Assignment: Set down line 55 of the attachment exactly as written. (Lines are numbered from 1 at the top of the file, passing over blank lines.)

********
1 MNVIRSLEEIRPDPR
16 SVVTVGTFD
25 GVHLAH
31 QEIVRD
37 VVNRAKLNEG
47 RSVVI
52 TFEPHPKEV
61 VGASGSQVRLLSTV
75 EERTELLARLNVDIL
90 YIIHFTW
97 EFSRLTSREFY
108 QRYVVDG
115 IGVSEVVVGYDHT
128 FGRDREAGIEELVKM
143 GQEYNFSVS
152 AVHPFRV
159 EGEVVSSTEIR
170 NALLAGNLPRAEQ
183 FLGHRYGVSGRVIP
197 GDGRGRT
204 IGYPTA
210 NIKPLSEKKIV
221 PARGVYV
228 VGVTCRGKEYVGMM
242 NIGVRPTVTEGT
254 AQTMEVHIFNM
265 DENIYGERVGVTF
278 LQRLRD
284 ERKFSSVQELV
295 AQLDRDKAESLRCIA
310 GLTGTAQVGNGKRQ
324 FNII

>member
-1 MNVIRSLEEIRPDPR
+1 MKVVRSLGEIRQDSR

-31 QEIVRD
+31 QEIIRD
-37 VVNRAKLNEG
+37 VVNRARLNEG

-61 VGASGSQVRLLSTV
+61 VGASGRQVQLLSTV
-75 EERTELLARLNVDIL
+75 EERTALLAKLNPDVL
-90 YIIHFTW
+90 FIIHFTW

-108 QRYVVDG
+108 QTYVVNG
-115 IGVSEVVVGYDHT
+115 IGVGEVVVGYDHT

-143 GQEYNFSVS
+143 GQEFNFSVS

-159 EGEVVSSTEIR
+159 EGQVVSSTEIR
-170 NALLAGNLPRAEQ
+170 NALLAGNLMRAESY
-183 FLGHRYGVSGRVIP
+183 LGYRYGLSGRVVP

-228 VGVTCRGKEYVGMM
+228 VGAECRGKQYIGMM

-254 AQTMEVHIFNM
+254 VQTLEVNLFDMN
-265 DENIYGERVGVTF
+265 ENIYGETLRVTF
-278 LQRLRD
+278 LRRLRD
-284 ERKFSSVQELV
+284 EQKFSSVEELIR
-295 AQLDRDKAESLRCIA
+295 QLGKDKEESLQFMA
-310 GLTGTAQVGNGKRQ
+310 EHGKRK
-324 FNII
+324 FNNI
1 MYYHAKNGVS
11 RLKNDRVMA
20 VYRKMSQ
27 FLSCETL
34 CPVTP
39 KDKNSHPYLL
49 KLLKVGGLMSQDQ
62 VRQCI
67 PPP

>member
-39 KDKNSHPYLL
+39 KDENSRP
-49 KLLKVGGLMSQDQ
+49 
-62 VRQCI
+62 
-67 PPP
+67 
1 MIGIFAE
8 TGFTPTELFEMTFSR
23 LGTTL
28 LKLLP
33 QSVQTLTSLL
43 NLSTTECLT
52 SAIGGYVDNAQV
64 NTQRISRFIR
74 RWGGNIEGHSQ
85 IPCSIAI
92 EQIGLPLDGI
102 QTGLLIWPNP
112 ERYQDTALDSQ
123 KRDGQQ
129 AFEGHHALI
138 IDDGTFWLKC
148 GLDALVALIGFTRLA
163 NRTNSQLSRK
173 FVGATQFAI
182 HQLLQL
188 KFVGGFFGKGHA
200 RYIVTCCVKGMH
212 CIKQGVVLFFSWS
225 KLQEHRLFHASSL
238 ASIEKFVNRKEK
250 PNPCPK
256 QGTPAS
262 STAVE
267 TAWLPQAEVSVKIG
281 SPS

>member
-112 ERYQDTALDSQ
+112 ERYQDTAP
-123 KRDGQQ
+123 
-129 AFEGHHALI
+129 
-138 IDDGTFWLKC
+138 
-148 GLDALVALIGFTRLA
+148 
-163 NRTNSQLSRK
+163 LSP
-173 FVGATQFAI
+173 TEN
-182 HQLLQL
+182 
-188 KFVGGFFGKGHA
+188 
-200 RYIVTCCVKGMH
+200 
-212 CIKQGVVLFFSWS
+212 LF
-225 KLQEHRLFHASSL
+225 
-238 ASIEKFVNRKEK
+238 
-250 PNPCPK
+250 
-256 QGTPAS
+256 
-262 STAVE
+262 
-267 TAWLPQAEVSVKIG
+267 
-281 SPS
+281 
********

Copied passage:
+170 NALLAGNLMRAESY